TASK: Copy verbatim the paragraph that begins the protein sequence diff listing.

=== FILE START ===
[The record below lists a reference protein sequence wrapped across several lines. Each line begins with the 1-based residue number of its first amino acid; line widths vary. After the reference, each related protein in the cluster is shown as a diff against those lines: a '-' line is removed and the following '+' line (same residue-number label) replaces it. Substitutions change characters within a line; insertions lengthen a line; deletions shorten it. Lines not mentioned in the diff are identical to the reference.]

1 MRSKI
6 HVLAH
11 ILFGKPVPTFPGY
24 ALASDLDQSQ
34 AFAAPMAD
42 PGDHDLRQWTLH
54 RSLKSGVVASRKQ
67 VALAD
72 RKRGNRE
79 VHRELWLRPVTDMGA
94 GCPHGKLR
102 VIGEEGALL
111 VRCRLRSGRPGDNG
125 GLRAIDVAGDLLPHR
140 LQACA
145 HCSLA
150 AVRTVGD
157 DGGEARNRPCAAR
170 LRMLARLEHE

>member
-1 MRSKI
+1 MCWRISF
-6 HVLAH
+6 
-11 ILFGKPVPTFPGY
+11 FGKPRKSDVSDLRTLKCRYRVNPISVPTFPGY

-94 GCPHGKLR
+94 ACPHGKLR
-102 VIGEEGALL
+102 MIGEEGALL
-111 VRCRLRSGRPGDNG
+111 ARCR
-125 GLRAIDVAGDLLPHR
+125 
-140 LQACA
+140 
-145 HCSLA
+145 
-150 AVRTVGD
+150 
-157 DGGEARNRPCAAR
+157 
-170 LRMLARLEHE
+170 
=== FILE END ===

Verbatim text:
[The record below lists a reference protein sequence wrapped across several lines. Each line begins with the 1-based residue number of its first amino acid; line widths vary. After the reference, each related protein in the cluster is shown as a diff against those lines: a '-' line is removed and the following '+' line (same residue-number label) replaces it. Substitutions change characters within a line; insertions lengthen a line; deletions shorten it. Lines not mentioned in the diff are identical to the reference.]